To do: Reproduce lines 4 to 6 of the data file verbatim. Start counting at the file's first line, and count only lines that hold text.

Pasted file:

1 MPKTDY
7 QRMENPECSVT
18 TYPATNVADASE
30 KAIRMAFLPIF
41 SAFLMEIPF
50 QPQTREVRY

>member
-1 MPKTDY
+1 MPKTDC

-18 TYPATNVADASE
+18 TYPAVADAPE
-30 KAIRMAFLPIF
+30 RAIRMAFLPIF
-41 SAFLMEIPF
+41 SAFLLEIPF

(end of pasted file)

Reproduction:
30 KAIRMAFLPIF
41 SAFLMEIPF
50 QPQTREVRY